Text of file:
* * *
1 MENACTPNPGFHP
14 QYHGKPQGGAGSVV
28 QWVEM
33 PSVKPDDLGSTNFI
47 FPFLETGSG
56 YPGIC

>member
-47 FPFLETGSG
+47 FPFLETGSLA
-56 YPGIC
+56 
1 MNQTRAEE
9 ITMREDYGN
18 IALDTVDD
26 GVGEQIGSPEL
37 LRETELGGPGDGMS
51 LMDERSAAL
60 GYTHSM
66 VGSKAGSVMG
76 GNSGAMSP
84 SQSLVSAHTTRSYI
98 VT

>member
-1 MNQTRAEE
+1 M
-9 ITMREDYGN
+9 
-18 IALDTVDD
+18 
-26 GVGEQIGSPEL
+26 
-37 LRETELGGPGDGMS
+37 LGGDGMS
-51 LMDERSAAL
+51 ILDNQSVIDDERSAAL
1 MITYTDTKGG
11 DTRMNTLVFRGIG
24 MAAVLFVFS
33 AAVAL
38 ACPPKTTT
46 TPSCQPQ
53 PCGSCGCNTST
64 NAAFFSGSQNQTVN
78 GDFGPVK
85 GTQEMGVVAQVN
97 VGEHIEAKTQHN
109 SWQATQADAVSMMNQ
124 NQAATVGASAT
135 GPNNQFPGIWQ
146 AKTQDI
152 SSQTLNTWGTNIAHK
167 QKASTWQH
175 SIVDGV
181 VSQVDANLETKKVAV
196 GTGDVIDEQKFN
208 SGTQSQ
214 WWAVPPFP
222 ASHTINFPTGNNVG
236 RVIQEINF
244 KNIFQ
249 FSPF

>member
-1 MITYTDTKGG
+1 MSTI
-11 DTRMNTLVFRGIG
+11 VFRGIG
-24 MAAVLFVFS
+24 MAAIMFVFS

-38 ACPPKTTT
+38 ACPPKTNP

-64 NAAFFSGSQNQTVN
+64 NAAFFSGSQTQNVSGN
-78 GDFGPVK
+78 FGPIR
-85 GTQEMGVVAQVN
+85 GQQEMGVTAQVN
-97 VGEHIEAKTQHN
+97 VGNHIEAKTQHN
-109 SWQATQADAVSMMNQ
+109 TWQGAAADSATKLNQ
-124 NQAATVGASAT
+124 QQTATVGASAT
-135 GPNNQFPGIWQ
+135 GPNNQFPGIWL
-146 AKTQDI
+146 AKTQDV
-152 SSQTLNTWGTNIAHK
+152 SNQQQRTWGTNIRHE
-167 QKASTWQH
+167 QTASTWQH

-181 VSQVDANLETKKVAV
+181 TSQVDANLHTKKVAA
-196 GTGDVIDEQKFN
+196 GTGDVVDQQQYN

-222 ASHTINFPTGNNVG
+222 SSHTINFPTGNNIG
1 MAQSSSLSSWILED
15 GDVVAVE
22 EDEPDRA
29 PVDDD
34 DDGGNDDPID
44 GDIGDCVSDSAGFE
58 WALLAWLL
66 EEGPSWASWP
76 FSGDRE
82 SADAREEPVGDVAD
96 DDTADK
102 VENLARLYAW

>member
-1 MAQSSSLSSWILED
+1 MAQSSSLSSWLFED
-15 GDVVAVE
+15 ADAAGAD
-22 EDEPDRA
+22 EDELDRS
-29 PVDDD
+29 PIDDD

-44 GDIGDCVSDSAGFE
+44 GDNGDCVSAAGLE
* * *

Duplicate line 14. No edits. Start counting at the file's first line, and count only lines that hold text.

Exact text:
18 IALDTVDD